Copyright Cyprus Mail 2001

    [04] British will not prosecute any of Episkopi rioters

    By Jennie Matthew

    THE BRITISH Bases yesterday confirmed that no one would be prosecuted over the July 3 riots that hospitalised 20 and caused damages in excess of 500, 000 in Episkopi this summer.

    At the time, the Police Commander of the Eastern Bases, John Guy, condemned the violence as " criminal and hooligan" .

    " I watched defenceless police officers attacked for no reason other than trying to do their lawful duty. I watched while missiles were thrown and people struck in the head. People were kicked, dragged out of the crowd and kicked. If that is not criminal and hooligan, I do not know what is,"he said.

    But SBA Attorney-general Peter Visagie has since decided not to prosecute, on the grounds that it is not in the public interest to do so.

    The fracas broke out to protest against the arrest of DIKO deputy Marios Matsakis on charges of breaking and entering during a campaign against the erection of a 190-metre radio mast in the Akrotiri Salt Lake.

    Some 1,000 Greek Cypriots clashed with 140 riot squad officers, resulting in the injury of 34 SBA officers, 10 British soldiers and five protestors.

    A total of 35 vehicles were gutted by fire and Episkopi police station was ransacked.

    Damages to property set the Ministry of Defence back 500,000.

    One source told the Cyprus Mailyesterday that investigators had built the strongest case against Matsakis.

    Although deputies are not immune from arrest or prosecution on SBA territory, in practice the British are reluctant to push ahead with court proceedings against them.

    Given the practical difficulties of prosecuting the prime suspect, there seemed little reason to haul those accused of lesser crimes before the court, the source said.

    SBA spokesman Rob Need yesterday declined to comment, saying that Visagie was on his Christmas holidays and unreachable.

    Copyright Cyprus Mail 2001

    [05] New power plant will use crude, despite natural gas plans

    By Melina Demetriou

    AN ELECTRICITY production plant to be up and running in 2004 will use crude oil, despite plans to start replacing crude with natural gas two years later, Commerce Minister Nicos Rolandis said yesterday.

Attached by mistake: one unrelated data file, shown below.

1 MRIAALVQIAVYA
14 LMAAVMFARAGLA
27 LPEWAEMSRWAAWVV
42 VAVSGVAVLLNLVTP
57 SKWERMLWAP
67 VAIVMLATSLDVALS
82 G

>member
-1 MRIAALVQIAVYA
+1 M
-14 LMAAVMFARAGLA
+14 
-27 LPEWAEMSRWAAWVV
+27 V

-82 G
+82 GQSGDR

Rolandis was briefing the House Commerce Committee about an emerging agreement to import natural gas from the Middle East.

    A decision concerning the export of Egyptian natural gas to Cyprus via an underwater pipeline from the Syrian port of Baniyas is expected to be reached by the summer of 2002.

    Natural gas is being used more and more in combination with other fuels to improve their environmental performance and decrease pollution. By making the switch from crude oil to natural gas for the production of electricity, Cyprus will be complying with European Union directives on the use of this more environmentally friendly energy resource as well as saving money.

    " Natural gas will not only be used by the Electricity Authority. It will also be used in industry and households in several area,"the minister said.

    But AKEL deputy Kikis Yiangou charged it would be a complete waste of money to construct an electricity production plant that would use crude oil, just two years before Cyprus started switching to natural gas.

    The minister countered that a new electricity production unit was necessary to cover consumers' needs. He explained that at the moment the government could not give the go ahead to a construction of a plant that would use natural gas.

    " It is very risky to make such a move right now because the building of the pipeline from Syria has not even started."

    Rolandis said the new plant, the third of its kind, would be located at Vassiliko near Larnaca.

    " After that, we will start building natural gas units. It may be possible to make adjustments to the existing plants to make them work with this energy resource but that would be quite expensive,"the minister added.

    Yiangou then asked Rolandis: " Is it true that there is an agreement concerning the natural gas business between Cyprus and an American company of which the main shareholder is President George W. Bush's brother?"he asked.

    The minister refused to be drawn.

    " We are co-operating with an American company which consults us. I cannot say whether Bush's brother has shares in it. That is not the point, and I do not want to get into that."

    Stavros Evagorou of AKEL then claimed it was US Vice-president Dick Cheney who had shares in the company.